Pinyon Jay Gymnorhinus cyanocephalus

Kristine Johnson and Russell P. Balda
Version: 2.0 — Published March 19, 2020

Movements and Migration

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Dispersal and Site Fidelity

Natal Philopatry and Dispersal

Due to the social nature of this species, over 80% of all hatch-year birds stay and breed in their natal flocks. Young which disperse usually move only to an adjacent flock, a distance of 3–30 km, and this dispersal is due to sex-ratio differences within and between flocks (87). Mostly young females disperse, moving into adjacent flocks where the sex ratio favors their ability to obtain mates. Typically, some young males depart from their natal home ranges each fall but later return to take up residence where they were born. In one case, a male banded as a nestling immigrated to a neighboring flock in its first autumn. For the next 3 years, it visited its natal flock each fall for 7–16 d. When individuals were captured, marked, and transported up to 34 km from their home range in early winter, they returned home, even after passing through the home ranges of other flocks (88). Two sisters born and banded in the Town Flock dispersed 4 km to an adjacent flock when they were 2.5 mo old. These 2 birds were later captured, returned to their natal flock, and released in the presence of their parents. Within 24 h, they were back in their adopted flock.

Adult Fidelity to Breeding Site and Dispersal

Pinyon Jays nest colonially on traditional breeding areas that may be up 100 ha in size and used every year (89). At one study area on White Sands Missile Range, New Mexico, Pinyon Jays moved their colony site from areas of declining tree vigor to areas of higher vigor, as vigor of trees declined over several years with reduced winter precipitation (8).

Migration Overview

The Pinyon Jay is generally considered nonmigratory, but limited migration is possible at the northern edges of its range (90). Individuals also irrupt into areas not normally inhabited when pine-cone crops fail within its regular range (91); stragglers may move as far east as central Oklahoma (58) and central Iowa (eBird), as far west as Santa Catalina Island, California (47), and as far south as northern Sonora, Mexico (92) and west-central Chihuahua, Mexico (specimen MLZ50497, Moore Laboratory of Zoology, Occidental College; see ebird). A flock may travel hundreds, even thousands of kilometers during these movements. Major irruptions normally start in late August to early September and continue through early January (RPB), with small irruptions in spring. Most immigrants are juveniles. During autumn, both males and females immigrate, but in spring, immigrants are mostly second-year females (2).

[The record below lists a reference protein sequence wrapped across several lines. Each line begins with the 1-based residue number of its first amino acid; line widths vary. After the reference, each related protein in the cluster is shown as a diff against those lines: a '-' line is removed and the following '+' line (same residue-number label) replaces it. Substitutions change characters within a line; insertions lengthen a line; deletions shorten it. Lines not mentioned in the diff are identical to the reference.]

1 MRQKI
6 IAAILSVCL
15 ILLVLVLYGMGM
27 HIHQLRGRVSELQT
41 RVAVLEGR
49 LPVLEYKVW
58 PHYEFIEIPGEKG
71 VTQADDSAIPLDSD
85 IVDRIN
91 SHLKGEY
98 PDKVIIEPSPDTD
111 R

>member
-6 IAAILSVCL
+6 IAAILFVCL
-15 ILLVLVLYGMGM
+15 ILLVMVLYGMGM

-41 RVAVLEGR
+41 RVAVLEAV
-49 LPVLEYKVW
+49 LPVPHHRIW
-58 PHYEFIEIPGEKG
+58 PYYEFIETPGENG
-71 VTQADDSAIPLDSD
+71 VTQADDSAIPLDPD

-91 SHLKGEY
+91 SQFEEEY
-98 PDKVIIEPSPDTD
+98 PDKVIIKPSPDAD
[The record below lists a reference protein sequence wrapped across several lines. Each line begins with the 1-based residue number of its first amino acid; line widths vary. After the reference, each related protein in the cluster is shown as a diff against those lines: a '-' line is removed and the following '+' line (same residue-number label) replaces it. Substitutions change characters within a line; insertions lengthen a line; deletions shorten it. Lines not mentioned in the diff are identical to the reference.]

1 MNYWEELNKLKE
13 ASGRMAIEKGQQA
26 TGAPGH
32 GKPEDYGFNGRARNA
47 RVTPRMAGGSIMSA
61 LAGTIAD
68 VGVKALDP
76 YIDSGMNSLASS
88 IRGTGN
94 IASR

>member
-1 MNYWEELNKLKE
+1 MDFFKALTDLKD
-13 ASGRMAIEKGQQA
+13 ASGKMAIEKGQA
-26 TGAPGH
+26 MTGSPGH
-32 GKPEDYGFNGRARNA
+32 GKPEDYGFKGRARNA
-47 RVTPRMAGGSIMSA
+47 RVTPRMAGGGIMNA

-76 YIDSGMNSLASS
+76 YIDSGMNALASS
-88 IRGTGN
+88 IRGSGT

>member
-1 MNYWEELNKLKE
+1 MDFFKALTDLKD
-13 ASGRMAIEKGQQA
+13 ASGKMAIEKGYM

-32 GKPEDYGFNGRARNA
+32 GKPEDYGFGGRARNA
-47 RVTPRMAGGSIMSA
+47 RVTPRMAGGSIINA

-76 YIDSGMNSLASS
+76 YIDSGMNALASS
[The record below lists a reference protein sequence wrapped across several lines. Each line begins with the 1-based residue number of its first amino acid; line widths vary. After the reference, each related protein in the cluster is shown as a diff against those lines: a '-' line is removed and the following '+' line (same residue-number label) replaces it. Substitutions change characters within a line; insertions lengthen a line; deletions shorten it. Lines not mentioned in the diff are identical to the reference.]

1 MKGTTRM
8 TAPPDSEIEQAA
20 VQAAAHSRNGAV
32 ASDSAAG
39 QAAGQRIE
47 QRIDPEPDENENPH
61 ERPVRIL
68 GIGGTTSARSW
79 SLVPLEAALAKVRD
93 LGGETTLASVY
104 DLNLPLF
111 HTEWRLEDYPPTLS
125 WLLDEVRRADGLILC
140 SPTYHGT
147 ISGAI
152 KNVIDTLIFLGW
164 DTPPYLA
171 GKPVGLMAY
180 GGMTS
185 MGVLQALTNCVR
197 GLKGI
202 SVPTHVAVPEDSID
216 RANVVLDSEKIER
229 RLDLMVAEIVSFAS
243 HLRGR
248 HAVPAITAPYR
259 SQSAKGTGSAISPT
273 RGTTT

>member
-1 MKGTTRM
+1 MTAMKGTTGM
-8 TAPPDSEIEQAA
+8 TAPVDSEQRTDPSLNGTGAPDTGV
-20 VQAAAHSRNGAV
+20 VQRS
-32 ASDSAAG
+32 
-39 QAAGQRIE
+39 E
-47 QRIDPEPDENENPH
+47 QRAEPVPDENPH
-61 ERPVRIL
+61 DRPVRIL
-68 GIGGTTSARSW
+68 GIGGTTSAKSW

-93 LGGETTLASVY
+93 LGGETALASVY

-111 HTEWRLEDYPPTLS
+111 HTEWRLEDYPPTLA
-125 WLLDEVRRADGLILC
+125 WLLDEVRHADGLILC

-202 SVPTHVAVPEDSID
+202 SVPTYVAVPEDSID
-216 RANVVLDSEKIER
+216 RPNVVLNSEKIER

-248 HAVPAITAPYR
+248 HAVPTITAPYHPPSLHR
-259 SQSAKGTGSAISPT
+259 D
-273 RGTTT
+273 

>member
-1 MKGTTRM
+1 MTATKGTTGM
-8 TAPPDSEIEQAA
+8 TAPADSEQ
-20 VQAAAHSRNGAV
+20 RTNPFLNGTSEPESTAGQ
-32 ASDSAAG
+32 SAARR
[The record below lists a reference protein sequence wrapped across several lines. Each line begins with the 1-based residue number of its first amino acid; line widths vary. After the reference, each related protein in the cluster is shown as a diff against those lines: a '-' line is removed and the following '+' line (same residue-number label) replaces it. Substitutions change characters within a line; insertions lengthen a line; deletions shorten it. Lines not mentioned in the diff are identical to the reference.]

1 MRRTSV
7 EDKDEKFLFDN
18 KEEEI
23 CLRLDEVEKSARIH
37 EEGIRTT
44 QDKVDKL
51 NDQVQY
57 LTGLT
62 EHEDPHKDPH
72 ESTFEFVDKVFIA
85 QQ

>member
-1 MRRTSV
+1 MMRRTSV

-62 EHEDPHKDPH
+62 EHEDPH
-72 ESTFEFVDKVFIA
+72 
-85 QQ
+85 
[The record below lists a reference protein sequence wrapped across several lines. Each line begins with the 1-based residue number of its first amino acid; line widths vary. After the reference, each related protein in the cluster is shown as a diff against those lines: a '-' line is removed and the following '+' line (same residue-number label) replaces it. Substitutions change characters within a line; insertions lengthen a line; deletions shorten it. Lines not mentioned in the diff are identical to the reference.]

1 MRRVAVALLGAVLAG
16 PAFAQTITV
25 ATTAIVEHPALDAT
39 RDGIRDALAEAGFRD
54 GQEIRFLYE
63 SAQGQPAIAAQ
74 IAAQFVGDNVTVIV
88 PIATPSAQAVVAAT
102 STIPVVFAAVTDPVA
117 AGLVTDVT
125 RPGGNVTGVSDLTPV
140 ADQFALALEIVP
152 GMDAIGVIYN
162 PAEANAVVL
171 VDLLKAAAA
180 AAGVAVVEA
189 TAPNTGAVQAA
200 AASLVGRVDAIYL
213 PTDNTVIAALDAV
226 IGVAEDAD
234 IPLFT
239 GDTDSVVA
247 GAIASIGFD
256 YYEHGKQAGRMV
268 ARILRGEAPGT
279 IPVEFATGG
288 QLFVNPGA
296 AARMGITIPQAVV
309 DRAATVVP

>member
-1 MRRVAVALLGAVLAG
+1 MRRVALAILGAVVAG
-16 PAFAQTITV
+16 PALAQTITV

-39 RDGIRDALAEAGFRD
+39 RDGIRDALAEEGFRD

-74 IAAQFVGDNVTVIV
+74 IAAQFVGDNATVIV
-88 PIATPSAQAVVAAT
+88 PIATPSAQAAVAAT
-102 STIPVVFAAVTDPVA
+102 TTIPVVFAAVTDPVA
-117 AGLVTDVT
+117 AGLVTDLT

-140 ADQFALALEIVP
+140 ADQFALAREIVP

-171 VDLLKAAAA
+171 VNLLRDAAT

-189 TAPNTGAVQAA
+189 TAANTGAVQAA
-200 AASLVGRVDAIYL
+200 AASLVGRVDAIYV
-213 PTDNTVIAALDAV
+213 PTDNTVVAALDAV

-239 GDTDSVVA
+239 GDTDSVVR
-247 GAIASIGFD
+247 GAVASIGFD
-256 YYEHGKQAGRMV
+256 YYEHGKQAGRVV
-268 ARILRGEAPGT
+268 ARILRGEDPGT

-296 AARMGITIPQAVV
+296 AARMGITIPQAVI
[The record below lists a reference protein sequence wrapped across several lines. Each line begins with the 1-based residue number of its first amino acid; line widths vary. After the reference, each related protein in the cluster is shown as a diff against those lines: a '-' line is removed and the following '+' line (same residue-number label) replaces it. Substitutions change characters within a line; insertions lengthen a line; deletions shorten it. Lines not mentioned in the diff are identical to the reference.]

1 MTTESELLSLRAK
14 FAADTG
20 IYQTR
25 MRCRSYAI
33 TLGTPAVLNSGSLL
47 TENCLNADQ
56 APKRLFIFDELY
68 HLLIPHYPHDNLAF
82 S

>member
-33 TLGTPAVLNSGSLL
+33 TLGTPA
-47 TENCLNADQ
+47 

Irruptions occur at irregular intervals and are apparently of differing intensities in different parts of the range. For example, large-scale irruptions over wide geographic areas appeared to occur in 1914, 1950, 1955, 1961, 1972, 1978, 1990, and 2000. Between 1973 and 1982, the Town Flock of Flagstaff, Arizona experienced major immigrations in 1975, 1978, 1980, 1982, with the 1978 irruption especially large and widespread. The number of extralimital observations during these irruptions varied from 1 or 2 individuals to hundreds of individuals. The Town Flock once bred 80 km south of and 80 m lower than its usual home range after one such irruption, before returning "home" (RPB). In this flock, few immigrants took up permanent residency. Of 119 immigrating females, only 31% established themselves; of 98 males, only 9% were integrated into the flock.

According to U.S. Bird Banding Laboratory records, of 170 Pinyon Jays sighted after being banded, only 6 individuals were sighted at a location different from where they were banded; 4 were seen within 160 km from the original location and 2 dispersed long distances. One was banded as a nestling in the Town Flock in Flagstaff, Arizona, and was recovered 600 km away in eastern New Mexico. Another Pinyon Jay banded near Rapid City, South Dakota, was shot 5 yr later 640 km west in Montana (2). In New Mexico, a female banded near Albuquerque was captured 136 km away in the Four Corners area, near Farmington, New Mexico (KJ, unpublished data).

Recommended Citation

Johnson, K. and R. P. Balda (2020). Pinyon Jay (Gymnorhinus cyanocephalus), version 2.0. In Birds of the World (P. G. Rodewald and B. K. Keeney, Editors). Cornell Lab of Ornithology, Ithaca, NY, USA. https://doi.org/10.2173/bow.pinjay.02